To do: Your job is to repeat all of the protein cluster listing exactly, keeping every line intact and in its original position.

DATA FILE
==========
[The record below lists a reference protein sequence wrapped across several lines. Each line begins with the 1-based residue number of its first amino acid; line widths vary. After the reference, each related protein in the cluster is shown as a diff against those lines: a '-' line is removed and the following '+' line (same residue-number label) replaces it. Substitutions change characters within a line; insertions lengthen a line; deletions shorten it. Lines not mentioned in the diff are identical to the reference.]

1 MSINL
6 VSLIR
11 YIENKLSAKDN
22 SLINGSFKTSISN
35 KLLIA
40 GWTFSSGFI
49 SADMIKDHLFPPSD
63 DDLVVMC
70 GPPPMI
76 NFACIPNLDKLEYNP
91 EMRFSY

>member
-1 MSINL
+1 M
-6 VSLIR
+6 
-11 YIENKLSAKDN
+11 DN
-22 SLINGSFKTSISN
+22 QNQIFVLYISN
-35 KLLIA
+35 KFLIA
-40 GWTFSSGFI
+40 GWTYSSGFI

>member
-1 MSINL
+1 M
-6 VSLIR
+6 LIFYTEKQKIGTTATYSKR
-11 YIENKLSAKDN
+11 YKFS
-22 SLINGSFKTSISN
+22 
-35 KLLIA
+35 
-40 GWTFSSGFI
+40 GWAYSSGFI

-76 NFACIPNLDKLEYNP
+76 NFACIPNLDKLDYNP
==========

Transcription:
[The record below lists a reference protein sequence wrapped across several lines. Each line begins with the 1-based residue number of its first amino acid; line widths vary. After the reference, each related protein in the cluster is shown as a diff against those lines: a '-' line is removed and the following '+' line (same residue-number label) replaces it. Substitutions change characters within a line; insertions lengthen a line; deletions shorten it. Lines not mentioned in the diff are identical to the reference.]

1 MSINL
6 VSLIR
11 YIENKLSAKDN
22 SLINGSFKTSISN
35 KLLIA
40 GWTFSSGFI
49 SADMIKDHLFPPSD
63 DDLVVMC
70 GPPPMI
76 NFACIPNLDKLEYNP
91 EMRFSY

>member
-1 MSINL
+1 M
-6 VSLIR
+6 
-11 YIENKLSAKDN
+11 DN
-22 SLINGSFKTSISN
+22 QNQIFVLYISN
-35 KLLIA
+35 KFLIA
-40 GWTFSSGFI
+40 GWTYSSGFI

>member
-1 MSINL
+1 M
-6 VSLIR
+6 LIFYTEKQKIGTTATYSKR
-11 YIENKLSAKDN
+11 YKFS
-22 SLINGSFKTSISN
+22 
-35 KLLIA
+35 
-40 GWTFSSGFI
+40 GWAYSSGFI

-76 NFACIPNLDKLEYNP
+76 NFACIPNLDKLDYNP